Unplanned outages add pressure to Colombia’s generators

Recent unplanned outages of some Colombian power generation plants have impacted about 10 percent of the country’s power generation supply in March, according to Fitch Ratings.

This situation, coupled with low hydrological conditions, increased electric rationing risk by adding pressure to the system to meet growing demand driven by the residential sector.

Colombia’s electricity generation companies and distribution companies could experience temporary pressure on EBITDA generation should an electric rationing scenario materialize in the short term.

The impact on cash flow generation will depend on the extent of this condition, as well as the exposure each Genco has to the eventual markets or geographic areas affected by rolling blackouts.

Fitch believes major Gencos, such as Empresas Publicas de Medellin S.A E.S.P. (EPM, rated ‘BBB+’) Isagen S.A. E.S.P. (rated ‘BBB-‘) and Emgesa S.A. E.S.P. (rated ‘BBB’) could absorb some stress levels without permanently deteriorating their credit qualities. These companies maintain adequate capital structures and ample liquidity sources to cope with temporary pressures on EBITDA generation.

Fitch maintains its negative outlook on the Colombian electric sector for 2016. Fitch continues to expect a challenging year for the sector led by the El Nino phenomenon, which is causing around 50 percent reduction in rainfall in Colombia, compared to historical averages. Further pressures derive from regulatory weaknesses that are causing pressures on EBITDA generation of companies that operates thermoelectric plants, of which variable cost are higher than the price they receive for their energy sales under the current conditions.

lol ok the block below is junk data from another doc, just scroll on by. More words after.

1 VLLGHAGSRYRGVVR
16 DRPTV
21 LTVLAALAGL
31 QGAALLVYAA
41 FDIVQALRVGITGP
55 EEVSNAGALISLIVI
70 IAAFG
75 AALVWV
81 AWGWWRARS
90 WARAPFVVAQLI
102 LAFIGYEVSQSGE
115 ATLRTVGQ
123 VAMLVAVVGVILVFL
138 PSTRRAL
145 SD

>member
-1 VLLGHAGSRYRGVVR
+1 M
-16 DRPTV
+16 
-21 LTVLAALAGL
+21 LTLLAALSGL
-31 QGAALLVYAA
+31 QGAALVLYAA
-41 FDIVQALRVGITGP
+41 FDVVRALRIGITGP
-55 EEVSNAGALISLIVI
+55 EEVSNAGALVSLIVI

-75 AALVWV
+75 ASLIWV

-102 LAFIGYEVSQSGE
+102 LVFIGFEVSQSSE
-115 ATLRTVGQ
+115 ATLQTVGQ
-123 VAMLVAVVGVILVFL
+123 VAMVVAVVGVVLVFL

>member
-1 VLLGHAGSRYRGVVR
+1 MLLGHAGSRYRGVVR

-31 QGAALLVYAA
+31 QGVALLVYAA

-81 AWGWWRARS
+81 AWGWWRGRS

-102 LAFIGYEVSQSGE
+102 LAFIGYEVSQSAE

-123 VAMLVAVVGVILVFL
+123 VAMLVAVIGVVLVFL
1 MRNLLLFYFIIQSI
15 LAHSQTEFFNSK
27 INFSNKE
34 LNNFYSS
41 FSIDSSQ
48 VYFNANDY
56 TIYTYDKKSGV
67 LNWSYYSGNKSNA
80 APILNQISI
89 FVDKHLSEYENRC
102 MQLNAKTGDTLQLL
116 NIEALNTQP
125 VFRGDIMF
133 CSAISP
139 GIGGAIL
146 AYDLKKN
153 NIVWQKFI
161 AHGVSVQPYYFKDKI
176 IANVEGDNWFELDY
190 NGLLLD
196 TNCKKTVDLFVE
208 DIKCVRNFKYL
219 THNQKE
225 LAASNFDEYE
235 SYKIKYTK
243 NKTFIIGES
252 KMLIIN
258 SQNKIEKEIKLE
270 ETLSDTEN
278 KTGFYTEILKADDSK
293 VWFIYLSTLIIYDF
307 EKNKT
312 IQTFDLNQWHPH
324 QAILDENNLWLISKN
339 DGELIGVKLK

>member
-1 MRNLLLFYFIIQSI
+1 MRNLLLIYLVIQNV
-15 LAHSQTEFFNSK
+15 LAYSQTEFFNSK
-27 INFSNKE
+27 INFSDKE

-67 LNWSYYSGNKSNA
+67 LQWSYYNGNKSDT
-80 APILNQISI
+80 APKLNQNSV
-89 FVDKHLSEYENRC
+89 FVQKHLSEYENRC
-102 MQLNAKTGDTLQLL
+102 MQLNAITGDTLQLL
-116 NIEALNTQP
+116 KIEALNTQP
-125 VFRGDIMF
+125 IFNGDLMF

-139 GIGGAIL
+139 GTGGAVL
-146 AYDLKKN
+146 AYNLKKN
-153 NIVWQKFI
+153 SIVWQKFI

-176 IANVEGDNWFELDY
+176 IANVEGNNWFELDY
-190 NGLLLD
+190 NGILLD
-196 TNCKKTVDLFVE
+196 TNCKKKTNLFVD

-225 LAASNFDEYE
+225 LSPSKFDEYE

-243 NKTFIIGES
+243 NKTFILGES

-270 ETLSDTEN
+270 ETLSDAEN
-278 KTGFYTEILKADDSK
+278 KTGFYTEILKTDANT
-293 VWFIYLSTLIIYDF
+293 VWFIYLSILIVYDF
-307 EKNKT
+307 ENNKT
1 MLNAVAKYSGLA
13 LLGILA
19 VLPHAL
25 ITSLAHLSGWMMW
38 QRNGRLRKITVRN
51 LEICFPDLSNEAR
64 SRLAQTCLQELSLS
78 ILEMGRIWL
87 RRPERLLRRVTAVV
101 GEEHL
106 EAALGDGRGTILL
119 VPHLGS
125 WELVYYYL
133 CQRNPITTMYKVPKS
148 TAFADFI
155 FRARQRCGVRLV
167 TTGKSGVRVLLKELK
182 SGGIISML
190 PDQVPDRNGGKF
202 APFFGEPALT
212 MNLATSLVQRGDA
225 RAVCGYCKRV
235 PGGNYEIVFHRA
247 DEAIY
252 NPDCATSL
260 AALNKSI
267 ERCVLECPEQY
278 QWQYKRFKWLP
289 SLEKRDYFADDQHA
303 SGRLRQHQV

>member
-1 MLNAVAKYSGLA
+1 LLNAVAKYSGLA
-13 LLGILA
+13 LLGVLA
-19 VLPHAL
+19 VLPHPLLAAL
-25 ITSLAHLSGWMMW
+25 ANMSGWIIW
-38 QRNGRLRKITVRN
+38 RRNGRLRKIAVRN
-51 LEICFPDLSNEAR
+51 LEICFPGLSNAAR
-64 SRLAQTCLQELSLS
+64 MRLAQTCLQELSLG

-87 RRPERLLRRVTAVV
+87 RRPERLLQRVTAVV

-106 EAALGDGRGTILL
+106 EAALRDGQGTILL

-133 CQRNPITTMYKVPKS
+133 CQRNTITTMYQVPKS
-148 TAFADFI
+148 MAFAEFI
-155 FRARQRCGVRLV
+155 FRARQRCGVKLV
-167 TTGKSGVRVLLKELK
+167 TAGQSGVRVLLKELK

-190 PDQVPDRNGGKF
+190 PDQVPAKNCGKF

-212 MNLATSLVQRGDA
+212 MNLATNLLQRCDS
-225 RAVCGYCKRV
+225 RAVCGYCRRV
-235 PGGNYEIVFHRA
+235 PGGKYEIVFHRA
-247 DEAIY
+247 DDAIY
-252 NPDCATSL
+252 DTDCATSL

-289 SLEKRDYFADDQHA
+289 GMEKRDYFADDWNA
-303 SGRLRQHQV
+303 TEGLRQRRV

The El Nino phenomenon, along with operating failures, reduced any leeway for the system to meet electric demand in the following two months. The market manager, XM, adjusted the water reservoirs to account for the forced outage in Guatape, the hydroelectric plant owned by EPM, so the reserves as of February 29 closed at 5,185 Gwh, 30 percent of the total capacity, down from 9,041 Gwh at end of January 2016. The system’s response to try to rebalance the energy supply includes increasing the load factor of hydroelectric plants, the total utilization of the thermoelectric matrix, the purchase of up to 7Gwh of energy from Ecuador, and incentive plans to reduce energy demand.

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